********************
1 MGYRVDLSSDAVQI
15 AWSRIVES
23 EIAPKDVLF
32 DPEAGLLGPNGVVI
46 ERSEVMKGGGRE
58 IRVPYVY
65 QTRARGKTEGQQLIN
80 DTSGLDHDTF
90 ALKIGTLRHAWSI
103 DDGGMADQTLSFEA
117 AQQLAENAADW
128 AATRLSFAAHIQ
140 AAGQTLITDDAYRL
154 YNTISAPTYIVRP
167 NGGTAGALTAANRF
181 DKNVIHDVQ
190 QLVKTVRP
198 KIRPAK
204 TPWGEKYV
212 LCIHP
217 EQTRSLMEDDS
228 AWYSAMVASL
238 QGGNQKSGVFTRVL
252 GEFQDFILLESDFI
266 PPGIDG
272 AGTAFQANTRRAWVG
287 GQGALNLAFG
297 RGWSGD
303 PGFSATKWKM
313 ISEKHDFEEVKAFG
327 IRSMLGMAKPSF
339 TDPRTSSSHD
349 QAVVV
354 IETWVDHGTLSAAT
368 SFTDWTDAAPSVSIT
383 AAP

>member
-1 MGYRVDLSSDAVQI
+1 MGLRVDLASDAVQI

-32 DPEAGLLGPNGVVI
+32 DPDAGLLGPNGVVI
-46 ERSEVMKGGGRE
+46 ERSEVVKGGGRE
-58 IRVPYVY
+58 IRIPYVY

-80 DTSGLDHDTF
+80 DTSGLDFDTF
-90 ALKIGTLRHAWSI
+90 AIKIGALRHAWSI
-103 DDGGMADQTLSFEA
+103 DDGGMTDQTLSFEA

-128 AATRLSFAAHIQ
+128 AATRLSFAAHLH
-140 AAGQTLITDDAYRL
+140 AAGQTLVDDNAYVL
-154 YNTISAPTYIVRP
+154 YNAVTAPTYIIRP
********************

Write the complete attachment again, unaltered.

1 MGYRVDLSSDAVQI
15 AWSRIVES
23 EIAPKDVLF
32 DPEAGLLGPNGVVI
46 ERSEVMKGGGRE
58 IRVPYVY
65 QTRARGKTEGQQLIN
80 DTSGLDHDTF
90 ALKIGTLRHAWSI
103 DDGGMADQTLSFEA
117 AQQLAENAADW
128 AATRLSFAAHIQ
140 AAGQTLITDDAYRL
154 YNTISAPTYIVRP
167 NGGTAGALTAANRF
181 DKNVIHDVQ
190 QLVKTVRP
198 KIRPAK
204 TPWGEKYV
212 LCIHP
217 EQTRSLMEDDS
228 AWYSAMVASL
238 QGGNQKSGVFTRVL
252 GEFQDFILLESDFI
266 PPGIDG
272 AGTAFQANTRRAWVG
287 GQGALNLAFG
297 RGWSGD
303 PGFSATKWKM
313 ISEKHDFEEVKAFG
327 IRSMLGMAKPSF
339 TDPRTSSSHD
349 QAVVV
354 IETWVDHGTLSAAT
368 SFTDWTDAAPSVSIT
383 AAP

>member
-1 MGYRVDLSSDAVQI
+1 MGLRVDLASDAVQI

-32 DPEAGLLGPNGVVI
+32 DPDAGLLGPNGVVI
-46 ERSEVMKGGGRE
+46 ERSEVVKGGGRE
-58 IRVPYVY
+58 IRIPYVY

-80 DTSGLDHDTF
+80 DTSGLDFDTF
-90 ALKIGTLRHAWSI
+90 AIKIGALRHAWSI
-103 DDGGMADQTLSFEA
+103 DDGGMTDQTLSFEA

-128 AATRLSFAAHIQ
+128 AATRLSFAAHLH
-140 AAGQTLITDDAYRL
+140 AAGQTLVDDNAYVL
-154 YNTISAPTYIVRP
+154 YNAVTAPTYIIRP